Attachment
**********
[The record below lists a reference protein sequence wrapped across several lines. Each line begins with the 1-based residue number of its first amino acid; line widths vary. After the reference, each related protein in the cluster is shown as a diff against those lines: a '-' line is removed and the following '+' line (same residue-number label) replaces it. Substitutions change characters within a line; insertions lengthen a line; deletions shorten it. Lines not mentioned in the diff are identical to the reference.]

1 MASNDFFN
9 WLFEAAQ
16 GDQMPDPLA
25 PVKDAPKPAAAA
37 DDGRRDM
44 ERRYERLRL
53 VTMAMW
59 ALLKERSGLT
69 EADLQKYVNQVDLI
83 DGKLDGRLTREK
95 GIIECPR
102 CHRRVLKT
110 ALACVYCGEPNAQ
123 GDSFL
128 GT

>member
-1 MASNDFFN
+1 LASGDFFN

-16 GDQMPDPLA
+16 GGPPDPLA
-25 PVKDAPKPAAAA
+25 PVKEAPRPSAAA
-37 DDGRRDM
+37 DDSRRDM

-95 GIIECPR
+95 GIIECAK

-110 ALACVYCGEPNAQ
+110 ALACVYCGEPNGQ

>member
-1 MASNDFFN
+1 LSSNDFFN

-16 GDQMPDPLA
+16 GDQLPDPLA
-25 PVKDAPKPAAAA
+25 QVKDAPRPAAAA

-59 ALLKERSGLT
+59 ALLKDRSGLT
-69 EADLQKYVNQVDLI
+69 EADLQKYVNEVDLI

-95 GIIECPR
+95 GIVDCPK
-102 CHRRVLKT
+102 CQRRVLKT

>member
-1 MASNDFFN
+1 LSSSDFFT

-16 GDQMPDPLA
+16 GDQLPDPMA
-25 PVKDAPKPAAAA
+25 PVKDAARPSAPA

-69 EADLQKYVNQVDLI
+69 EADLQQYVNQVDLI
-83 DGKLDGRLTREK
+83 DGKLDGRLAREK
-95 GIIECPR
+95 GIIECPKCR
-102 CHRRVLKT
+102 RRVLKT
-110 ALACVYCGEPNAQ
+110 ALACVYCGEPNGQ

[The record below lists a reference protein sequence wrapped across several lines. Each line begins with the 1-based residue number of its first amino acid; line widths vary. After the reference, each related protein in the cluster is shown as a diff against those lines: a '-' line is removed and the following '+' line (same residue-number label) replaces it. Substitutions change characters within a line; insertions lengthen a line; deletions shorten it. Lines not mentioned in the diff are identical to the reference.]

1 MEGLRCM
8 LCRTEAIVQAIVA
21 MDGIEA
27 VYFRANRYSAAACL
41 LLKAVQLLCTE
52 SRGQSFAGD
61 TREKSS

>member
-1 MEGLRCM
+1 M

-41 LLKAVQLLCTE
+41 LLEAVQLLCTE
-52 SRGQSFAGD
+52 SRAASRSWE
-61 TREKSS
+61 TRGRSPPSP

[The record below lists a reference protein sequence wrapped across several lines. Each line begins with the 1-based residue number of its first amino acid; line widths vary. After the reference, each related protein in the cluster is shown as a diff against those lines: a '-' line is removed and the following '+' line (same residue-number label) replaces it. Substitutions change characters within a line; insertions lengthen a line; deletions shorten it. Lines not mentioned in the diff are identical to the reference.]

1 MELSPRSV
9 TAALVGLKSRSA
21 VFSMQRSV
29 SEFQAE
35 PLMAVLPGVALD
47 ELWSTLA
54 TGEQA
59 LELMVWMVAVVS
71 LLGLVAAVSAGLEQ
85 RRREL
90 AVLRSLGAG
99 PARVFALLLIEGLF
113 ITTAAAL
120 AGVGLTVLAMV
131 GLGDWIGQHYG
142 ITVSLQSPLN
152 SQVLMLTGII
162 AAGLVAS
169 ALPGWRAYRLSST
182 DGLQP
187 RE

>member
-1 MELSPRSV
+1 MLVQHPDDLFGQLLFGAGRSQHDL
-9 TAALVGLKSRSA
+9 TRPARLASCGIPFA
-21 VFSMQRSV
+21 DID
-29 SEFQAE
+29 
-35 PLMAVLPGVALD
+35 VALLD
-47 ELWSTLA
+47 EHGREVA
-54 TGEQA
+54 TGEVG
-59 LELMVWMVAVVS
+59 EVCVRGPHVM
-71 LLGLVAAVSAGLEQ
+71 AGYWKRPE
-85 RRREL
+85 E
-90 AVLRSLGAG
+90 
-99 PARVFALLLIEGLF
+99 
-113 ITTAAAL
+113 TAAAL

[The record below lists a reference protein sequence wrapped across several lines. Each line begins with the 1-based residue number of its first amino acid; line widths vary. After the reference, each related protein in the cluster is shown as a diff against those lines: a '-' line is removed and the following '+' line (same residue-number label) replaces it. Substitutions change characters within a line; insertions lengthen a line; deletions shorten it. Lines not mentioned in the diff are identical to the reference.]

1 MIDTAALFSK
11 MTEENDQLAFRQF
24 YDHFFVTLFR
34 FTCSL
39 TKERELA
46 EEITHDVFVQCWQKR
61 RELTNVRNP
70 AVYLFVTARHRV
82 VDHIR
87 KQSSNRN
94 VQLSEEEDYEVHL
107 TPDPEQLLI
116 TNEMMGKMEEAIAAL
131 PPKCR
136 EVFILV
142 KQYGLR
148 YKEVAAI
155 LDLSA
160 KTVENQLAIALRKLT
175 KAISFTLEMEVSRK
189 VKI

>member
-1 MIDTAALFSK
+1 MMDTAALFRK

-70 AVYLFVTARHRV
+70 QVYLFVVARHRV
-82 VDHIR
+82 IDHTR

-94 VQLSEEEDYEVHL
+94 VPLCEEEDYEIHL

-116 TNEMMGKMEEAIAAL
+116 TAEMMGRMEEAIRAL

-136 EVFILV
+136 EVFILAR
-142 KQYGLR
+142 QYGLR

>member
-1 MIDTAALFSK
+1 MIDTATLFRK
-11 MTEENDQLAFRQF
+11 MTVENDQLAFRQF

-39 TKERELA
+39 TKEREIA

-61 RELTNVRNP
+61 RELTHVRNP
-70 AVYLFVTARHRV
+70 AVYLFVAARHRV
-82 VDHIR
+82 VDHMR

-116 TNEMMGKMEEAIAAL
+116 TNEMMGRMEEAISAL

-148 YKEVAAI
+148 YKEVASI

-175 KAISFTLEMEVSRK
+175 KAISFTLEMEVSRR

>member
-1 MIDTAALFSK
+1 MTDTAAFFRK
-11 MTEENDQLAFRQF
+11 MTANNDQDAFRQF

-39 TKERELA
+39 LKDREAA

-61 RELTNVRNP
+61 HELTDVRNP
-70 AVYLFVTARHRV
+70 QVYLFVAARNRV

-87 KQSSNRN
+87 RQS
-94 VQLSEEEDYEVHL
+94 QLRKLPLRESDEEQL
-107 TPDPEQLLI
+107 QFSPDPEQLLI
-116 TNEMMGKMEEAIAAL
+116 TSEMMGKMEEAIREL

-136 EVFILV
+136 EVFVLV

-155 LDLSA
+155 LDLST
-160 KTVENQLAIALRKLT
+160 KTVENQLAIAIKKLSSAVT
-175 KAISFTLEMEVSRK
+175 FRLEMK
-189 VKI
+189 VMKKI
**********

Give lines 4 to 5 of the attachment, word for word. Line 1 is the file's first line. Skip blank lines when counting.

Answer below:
16 GDQMPDPLA
25 PVKDAPKPAAAA